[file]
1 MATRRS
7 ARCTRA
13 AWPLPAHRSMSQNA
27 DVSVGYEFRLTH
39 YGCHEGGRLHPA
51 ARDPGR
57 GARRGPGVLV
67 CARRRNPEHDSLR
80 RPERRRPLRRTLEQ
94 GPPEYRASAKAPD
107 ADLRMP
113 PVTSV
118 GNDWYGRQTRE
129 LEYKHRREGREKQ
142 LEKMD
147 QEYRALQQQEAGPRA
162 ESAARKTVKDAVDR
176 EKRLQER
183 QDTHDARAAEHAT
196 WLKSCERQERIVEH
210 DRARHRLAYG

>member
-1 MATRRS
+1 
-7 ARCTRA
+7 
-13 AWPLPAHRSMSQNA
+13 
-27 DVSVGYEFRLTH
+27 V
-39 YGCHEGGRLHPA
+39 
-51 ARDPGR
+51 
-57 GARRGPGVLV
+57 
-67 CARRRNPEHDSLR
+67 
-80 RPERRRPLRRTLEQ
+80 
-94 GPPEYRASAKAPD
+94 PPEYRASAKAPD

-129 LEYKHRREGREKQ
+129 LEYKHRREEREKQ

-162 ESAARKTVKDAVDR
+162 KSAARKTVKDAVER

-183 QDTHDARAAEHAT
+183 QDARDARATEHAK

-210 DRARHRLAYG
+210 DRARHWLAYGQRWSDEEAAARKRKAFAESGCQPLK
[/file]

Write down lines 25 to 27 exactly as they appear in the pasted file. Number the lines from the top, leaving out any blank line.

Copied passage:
-7 ARCTRA
+7 
-13 AWPLPAHRSMSQNA